Prior to our last plan of providing the Security of the Town we adopted a double watch for the night one of 12 and sometimes on more urgent occasions 24 of the Special Constables who are not paid and who perambulated, under the superintendance of a Captain of the Night; the Town in small divisions of 2, 3 and of 12 Common Constables paid for their services who separately did the same duty and who distinctly made their Report of the Town and of the other Division of Constables to the Magistrates in the morning.

The magistrates attend every night to give Instructions and and place the men upon their duty and one was regularly appointed to receive their nightly morning Report.

Two Guard rooms were appointed at two distinct parts of the Town in which a strong Guard of Infantry were posted ready to turn out at a moment’s notice. At one of these Guard rooms a Constable was placed during the whole night to take the Command of any party who might be called out, and the other Guard room is in the immediate presence of the Police Office where some of the Constables are kept up the whole of the night for the same purpose.

Notwithstanding all these precautions Frames were still broken in the Town, and in consequence the Magistrates applied to the Military for, and organized a System of Military Patrole under the direction and control of the civil power,– They increased their Guards at the two Guard Houses, and divided the Town into 5 Districts, and appointed the unpaid Special Constables, to furnish out of their twelve one man to take the command of the 5 divisions of the patrole guard who consist of five men who are capable of attacking any body of Men who might attack a House for breaking Frames to go on guard 2 or 4 hours, and to relieve such guard by another Special Constable as often as it is itself relieved The other parts of its body forming a Body of Observation to perambulate the Town as does also the number of the Common Constables put upon duty which have been diminished since the employment of the Military.– No Patrole is sufficient to come off its ground till it is relieved by another Guard coming actually upon its duty.

It has been concerted between the Military and the civil parts of this patrole, that it should occasionally change its period of relief and its order of patroling the District beginning it at one time at the one end at another time in the middle and at another time at a different part of the District.

It is relieved every 2 or 4 hours, the Individuals who compose it cannot so easily be known, it consists of two distinct Orders of men, who are a guard upon each other and who are not kept upon this particular duty longer than they can command their complete attention to it, and cannot be in any other concert and in furtherance of their duty.

It has answered here completely hitherto as not a single Frame in the Town has been broken since it has been set on foot, and I have the most decisive evidence that it has struck great Fervour into the Framebreakers independent of the experience of its good effects.— It is now about ten days since this system has been put into practice.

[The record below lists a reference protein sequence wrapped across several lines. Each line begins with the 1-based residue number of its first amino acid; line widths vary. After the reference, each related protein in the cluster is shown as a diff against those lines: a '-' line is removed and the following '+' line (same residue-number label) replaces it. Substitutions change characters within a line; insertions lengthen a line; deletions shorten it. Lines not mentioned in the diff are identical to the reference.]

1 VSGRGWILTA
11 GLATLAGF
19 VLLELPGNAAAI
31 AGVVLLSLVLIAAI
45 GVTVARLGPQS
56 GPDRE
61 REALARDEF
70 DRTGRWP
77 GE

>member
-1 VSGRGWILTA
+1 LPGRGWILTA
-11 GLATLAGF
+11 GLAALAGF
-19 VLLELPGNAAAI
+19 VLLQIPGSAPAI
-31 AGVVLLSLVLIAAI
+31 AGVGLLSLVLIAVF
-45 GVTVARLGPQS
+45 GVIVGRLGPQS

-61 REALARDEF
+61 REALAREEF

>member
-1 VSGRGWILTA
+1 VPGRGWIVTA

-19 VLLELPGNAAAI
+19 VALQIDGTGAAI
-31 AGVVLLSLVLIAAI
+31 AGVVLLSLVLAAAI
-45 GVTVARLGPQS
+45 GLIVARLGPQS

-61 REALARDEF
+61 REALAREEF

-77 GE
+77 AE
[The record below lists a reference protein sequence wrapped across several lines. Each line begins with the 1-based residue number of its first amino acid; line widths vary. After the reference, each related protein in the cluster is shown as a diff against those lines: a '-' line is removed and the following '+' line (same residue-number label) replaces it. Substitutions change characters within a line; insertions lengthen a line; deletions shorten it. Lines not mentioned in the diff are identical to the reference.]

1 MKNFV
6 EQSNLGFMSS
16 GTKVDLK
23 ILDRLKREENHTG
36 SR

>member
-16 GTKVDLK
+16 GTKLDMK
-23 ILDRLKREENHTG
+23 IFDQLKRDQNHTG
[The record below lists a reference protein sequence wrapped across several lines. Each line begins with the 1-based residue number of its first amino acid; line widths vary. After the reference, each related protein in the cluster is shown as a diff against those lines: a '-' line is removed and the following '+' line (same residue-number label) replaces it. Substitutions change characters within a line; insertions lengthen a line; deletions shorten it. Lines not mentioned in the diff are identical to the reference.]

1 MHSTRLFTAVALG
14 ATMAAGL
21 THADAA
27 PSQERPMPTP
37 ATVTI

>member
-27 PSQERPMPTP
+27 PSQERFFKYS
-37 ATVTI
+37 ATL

I have no hesitation in saying that I think the system we are acting upon, the best adopted to the Protection of a large Town like Nottingham or Leicester.

I can easily imagine that it is not so easy to introduce such a practice in the Country, I have no doubt also that it is the cheapest system that can be put into execution because it can in the main be supported by an unpaid force of Special Constables with some comparatively speaking small addition of regular Constables, and that with more security for the true and faithful performances of duty on the part of the Military and Constables, than can in my Judgement be likely to result from any separate employment of either of these species of force, without a regular deposit of men in one or more guard rooms I consider either of the systems we have adopted inefficient but the system of protecting the Town merely by Constables perfectly ridiculous.

If the efforts of the Framebreakers should ever attempt to assume increased activity and vigour of the Town, there is but an Improvement of which I think our present system capable independant, of the more increase of the numbers forming the guard, and that it is to to increase the number of our Districts and to provide, that each guard should be supplied from a deposit of twice or thrice its own number kept stationary in a guard room, as much in the centre, as possible of every district, at which Constables should be stationed to turn out to single moments notice, to do any Service which the emergency at the moment might require.

In this case every District acting upon its own Centre would increase the activity of its forces, to such a degree as to render its efforts more powerful and instantaneous and I conceive, that then an energy could be given to this plan capable of meeting any conceivably in the disposition of the Framebreakers.